Remarks at Oudenaarde WWI ceremony

Memorial Day Speech at Oudenaarde

Remarks at Oudenaarde WWI ceremony

Chargé d’Affaires Matthew R. Lussenhop
Sunday, May 27, 2018

As prepared

Mayor De Meulemeester
People of Oudenaarde,
Representatives of the Belgian and American armed forces,
Burke and Smithhisler family members,
Honored guests

Het is een hele eer om vandaag bij jullie te zijn.

This weekend, Americans all over the world will remember the men and women who made the ultimate sacrifice in service of their nation. Families will be paying their respects to their loved ones and planting flags at headstones to honor those who fought and died for our freedom – from the American Revolution in 1776 to today’s fight against international terrorism.

I have worked in nine countries on four continents over my 27-year career.
Belgium is one of very few countries that shares with the United States a common history – and collective tragedy – that serves as the bedrock of our modern day relationship. I liken our common history to when two people go through a traumatic experience together. Despite the tragedy that befell, the relationship that emerges is inevitably different, and intangibly stronger.

During my nearly two years in Belgium, I have attended numerous ceremonies around the country. I am always deeply moved by the expressions of
gratitude and genuine warmth and affection that the people of Belgium have for the thousands of American soldiers who made the ultimate sacrifice in both world wars.

Everyone here today – from the youngest children in the audience to our honored veterans and active duty service members – help keep the memory alive and ensure that the men and women who fought and died for our freedom will never be forgotten.

Today is a special day where we not only commemorate the liberation of Oudenaarde by American forces in 1918 but focus specifically on the legacy of two soldiers.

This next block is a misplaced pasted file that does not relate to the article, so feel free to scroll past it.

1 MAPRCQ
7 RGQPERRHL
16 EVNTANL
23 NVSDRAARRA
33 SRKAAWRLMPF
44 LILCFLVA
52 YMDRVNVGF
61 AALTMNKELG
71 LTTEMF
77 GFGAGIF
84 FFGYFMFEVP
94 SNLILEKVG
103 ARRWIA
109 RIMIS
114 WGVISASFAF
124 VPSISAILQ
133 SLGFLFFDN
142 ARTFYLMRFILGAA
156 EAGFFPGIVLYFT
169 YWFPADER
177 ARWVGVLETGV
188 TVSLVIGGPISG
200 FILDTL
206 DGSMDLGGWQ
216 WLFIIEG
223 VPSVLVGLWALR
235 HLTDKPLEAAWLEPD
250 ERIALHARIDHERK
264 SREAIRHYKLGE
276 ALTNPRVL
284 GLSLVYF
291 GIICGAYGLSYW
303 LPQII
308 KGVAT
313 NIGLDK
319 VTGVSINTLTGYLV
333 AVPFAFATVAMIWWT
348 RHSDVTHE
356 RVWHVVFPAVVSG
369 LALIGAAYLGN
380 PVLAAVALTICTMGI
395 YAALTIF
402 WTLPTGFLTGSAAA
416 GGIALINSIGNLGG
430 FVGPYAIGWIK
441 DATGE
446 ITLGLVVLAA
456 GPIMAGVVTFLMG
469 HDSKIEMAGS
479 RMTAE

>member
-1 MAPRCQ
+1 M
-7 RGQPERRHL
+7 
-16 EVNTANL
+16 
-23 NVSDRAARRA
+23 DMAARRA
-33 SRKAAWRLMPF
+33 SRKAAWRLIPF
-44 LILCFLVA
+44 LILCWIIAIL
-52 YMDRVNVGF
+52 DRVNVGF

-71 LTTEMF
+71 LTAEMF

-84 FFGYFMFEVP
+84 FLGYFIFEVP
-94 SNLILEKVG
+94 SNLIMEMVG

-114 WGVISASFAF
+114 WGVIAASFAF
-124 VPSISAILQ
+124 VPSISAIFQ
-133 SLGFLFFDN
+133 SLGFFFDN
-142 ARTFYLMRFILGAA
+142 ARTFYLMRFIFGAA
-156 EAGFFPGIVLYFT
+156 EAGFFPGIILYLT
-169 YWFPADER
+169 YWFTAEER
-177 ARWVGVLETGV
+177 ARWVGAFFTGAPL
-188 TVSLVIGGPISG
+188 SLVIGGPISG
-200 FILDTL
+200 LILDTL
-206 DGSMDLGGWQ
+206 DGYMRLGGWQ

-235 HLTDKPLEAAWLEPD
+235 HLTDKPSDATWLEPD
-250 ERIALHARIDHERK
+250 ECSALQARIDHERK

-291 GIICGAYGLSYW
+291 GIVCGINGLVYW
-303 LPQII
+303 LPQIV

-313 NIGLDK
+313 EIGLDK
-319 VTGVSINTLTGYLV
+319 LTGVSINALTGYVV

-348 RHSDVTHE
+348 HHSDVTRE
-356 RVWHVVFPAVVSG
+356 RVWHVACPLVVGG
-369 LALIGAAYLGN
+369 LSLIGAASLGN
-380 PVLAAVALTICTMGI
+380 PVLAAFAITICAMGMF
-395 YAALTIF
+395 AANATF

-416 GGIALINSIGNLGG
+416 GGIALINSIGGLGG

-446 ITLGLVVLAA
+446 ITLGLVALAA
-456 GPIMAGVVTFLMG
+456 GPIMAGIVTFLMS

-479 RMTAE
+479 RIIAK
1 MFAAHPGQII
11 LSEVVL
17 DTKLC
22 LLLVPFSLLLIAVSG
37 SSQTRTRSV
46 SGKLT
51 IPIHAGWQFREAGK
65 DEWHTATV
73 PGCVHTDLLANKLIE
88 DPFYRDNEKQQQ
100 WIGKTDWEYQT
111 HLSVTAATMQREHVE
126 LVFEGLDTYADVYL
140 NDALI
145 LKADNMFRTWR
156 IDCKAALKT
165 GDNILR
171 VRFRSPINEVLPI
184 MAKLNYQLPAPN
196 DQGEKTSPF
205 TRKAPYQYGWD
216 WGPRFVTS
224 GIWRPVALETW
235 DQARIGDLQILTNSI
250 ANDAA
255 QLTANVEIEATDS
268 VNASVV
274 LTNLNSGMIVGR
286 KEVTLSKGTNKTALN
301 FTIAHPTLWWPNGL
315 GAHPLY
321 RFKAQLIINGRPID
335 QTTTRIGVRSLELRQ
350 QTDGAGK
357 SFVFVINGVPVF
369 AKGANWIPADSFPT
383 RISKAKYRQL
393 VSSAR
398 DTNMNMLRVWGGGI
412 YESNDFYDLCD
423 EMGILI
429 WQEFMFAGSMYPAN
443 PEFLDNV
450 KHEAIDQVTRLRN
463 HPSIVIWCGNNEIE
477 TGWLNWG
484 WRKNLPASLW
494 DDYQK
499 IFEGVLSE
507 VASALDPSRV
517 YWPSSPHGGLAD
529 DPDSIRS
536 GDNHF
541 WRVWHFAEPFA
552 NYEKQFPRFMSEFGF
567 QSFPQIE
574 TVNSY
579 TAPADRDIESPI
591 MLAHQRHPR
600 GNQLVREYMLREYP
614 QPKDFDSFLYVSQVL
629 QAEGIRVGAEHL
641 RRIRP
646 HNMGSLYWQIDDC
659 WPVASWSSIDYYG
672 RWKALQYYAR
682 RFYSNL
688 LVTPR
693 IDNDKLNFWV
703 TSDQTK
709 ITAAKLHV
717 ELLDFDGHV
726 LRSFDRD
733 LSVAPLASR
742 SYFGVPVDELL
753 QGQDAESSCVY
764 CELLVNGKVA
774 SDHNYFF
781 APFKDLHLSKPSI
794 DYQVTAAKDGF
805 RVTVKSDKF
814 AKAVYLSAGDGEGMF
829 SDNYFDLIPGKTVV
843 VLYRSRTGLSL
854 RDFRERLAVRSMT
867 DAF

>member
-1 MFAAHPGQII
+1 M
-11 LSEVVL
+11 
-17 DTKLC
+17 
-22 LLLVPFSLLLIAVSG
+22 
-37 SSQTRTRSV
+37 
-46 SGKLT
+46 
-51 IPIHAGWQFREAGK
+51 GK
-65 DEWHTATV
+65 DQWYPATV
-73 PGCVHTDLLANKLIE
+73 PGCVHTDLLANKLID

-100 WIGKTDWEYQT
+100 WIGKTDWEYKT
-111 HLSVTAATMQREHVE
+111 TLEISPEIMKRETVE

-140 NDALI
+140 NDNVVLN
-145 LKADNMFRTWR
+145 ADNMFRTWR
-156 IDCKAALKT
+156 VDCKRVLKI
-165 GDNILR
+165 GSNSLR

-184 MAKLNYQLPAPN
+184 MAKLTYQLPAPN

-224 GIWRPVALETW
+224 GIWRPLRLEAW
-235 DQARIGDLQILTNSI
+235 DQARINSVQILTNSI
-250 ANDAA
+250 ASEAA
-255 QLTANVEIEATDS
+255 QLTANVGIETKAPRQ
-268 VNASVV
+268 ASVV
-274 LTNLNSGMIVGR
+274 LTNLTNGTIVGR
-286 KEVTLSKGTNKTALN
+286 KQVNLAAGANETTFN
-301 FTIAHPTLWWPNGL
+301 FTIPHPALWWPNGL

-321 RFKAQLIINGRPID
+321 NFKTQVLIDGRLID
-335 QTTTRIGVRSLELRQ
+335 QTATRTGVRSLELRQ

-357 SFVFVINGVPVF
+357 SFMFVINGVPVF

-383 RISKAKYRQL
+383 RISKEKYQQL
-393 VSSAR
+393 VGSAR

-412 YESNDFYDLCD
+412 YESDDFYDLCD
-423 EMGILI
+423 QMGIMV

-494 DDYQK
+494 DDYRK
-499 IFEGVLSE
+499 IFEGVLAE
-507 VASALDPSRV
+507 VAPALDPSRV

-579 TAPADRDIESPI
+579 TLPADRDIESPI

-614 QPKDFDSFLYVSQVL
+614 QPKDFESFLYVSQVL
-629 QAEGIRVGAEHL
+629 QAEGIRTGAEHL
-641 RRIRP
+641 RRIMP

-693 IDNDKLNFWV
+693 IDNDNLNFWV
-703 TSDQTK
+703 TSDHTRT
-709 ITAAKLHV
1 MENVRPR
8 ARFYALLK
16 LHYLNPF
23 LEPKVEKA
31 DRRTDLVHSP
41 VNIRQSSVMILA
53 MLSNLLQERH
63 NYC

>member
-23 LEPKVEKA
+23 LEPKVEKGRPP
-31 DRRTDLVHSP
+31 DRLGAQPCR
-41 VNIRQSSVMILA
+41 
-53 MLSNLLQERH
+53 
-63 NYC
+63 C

You have heard the story of Sergeant Paul Smithhisler and Private Frank Burke. Two Americans from the Midwest, among the roughly two million-strong American Expeditionary Forces under General John J. Pershing, who traveled thousands of miles to help liberate Belgium and turn the tide of war against the Central Powers in Europe. During the final offensive to break through the German lines, Frank saved Paul’s life by giving him his gas mask instead of taking care of himself. Frank tragically died of the exposure to the gas attack a month later. A quote from Paul’s son Jack, here with us today, published in a touching article written by Frank’s Great Niece Jane Pipik in 2014 struck me. It demonstrates the kind of person Frank was during life and the strong bond shared by these brothers in arms. Paul told his son, “I had no strength by then. I was gasping for air. I remember he slapped the gas mask on me. He saved my life. If he had put his gas mask on first, he’d have been okay and I’d be dead.”

Two American heroes, far from home 100 years ago, and one selfless act of in the face of grave danger that brings us together here today.

May I ask you all to join me in a moment of silence to reflect on the bravery of Sergeant Paul Smithhisler and Private Frank Burke and all those who fought for our freedom and made the ultimate sacrifice.

 

Thank you.

At the beginning of my remarks, I mentioned how the people of Belgium have never forgotten. The community of Oudenaarde is a perfect example.

In many ways, this ceremony marks a full circle. The young American soldiers came here in 1918 to fight a war far home. One hundred years later the Belgians have not forgotten their liberators and remain in contact with the families of these brave soldiers in the United States. Now, we unveil a memorial placed by the Americans in honor of their ancestors.

I also understand that Frank Burke’s diary and the flag that covered his casket on the voyage home were donated to the community of Oudenaarde. It is stories like these that form that very fabric of the U.S.-Belgian relationship.

I know there are many people who worked hard to see this day come to fruition; I would like to thank Mayor De Meulemeester of Oudenaarde and
everyone on the city council for their support for this project and everything they have done over the years. I would also like to thank Chris de Waele  and all the volunteers who have given so much of their time. Thanks to families for helping ensure that future generations will never forget what happened here 100 years ago.

So many of you have told me that you can never do enough to honor the fallen and that may be true, but what you have done is extraordinary.

On behalf of the United States and its people, I am truly grateful to all of you.

Thank you